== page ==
The Securities and Exchange Commission has threatened to sue cryptocurrency exchange platform Coinbase, according to the company.
A post on Coinbase’s blog says the SEC has issued the company with a Wells notice—a message of intent to sue in court.
The blog post, written by Coinbase’s chief legal officer Paul Grewal, states that the warning was issued over the platform’s proposed Lend program, which would allow cryptocurrency owners to lend them in return for interest.
According to Reuters, some U.S. states have raised concerns about such programs, arguing that they should comply with existing securities laws.
It added that New Jersey had issued an order in July, telling cryptocurrency platform BlockFi to stop offering interest-bearing accounts that had raised $14.7 billion from investors.
Coinbase said it had contacted the SEC over Lend and the company believed it did not fall under the securities laws.
In a tweet linking to the blog post, Coinbase said: “After months of trying to engage with the @SECGov on our planned Coinbase Lend product, we recently received notice that it intends to pursue legal action against us.
“We believe dialogue is at the heart of good regulation, even if the SEC may not.”
Grewal’s blog post said the company had been in contact with the SEC and that it had decided to keep Lend off the market as a result of the legal threat.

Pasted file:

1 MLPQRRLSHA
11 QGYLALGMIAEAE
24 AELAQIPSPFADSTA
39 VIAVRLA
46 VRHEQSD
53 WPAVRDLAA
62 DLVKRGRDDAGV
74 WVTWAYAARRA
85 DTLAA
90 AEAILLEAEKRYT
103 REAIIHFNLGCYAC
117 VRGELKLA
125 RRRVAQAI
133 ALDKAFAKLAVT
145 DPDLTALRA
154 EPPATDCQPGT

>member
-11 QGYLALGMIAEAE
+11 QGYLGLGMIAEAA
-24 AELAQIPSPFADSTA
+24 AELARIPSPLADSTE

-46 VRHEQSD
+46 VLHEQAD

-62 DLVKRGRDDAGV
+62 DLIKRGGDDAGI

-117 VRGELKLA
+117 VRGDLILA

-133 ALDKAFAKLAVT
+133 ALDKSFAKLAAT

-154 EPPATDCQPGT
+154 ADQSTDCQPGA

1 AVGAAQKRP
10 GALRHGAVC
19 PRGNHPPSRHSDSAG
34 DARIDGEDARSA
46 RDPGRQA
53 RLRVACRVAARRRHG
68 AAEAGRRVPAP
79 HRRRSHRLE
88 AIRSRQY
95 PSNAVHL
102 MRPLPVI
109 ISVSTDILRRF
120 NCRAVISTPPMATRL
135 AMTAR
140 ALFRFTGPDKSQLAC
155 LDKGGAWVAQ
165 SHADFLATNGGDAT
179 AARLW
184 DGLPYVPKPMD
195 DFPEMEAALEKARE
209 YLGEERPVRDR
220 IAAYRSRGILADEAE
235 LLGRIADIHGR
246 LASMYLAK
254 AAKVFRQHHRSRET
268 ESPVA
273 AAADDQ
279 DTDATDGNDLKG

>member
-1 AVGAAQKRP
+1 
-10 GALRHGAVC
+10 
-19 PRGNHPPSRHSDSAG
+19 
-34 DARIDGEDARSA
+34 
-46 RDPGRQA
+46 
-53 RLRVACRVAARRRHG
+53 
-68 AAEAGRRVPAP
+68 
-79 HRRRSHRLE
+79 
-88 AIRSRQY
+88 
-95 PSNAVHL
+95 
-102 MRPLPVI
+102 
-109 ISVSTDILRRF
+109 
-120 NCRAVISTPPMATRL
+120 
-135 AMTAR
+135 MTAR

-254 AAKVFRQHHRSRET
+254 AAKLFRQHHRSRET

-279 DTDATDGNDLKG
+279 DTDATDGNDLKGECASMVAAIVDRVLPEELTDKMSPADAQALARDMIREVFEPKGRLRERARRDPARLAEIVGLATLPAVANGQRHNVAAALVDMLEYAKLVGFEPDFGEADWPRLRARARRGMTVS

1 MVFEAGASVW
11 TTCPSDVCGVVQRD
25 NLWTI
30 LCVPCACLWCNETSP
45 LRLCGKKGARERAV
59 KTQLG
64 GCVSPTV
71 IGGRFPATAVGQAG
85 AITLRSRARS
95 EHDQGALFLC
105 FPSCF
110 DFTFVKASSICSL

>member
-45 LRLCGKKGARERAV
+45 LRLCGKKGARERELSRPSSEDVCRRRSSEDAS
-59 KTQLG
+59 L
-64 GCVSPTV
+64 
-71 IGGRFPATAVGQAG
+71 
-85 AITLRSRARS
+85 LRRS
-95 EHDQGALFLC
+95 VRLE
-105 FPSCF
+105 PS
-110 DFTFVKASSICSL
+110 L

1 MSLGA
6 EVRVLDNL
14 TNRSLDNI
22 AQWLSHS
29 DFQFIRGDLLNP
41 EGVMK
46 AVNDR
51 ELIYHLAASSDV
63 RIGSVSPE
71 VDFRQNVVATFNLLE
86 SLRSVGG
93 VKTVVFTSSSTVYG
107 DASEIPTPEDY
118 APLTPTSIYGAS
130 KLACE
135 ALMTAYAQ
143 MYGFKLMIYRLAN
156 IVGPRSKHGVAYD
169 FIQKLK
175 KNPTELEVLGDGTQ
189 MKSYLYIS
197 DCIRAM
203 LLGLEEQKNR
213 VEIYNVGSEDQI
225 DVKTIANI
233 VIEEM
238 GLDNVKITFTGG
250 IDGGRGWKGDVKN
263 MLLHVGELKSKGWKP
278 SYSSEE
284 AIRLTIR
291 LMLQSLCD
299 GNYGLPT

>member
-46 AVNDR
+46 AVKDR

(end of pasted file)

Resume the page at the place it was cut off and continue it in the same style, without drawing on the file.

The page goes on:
He added: “Despite Coinbase keeping Lend off the market and providing detailed information, the SEC still won’t explain why they see a problem.
“Rather they have now told us that if we launch Lend they intend to sue. Yet again, we asked if the SEC would share their reasoning with us and yet again they refused.”
Grewal confirmed that Lend would not be launched until “at least October.”
Newsweek has contacted the SEC and Coinbase for comment.
The Lend row is not the only issue making headlines in the cryptocurrency community this week. On Tuesday, El Salvador became the first country in the world to make bitcoin legal tender.
Within hours, however, El Salvador’s bitcoin transaction app Chivo had to be disconnected in order to “increase the capacity” of its servers, according to President Nayib Bukele.
He said the servers would be down until the capacity issue had been properly corrected.
Following an initial surge in price ahead of El Salvador’s law coming into effect on Tuesday, bitcoin crashed in price just hours later.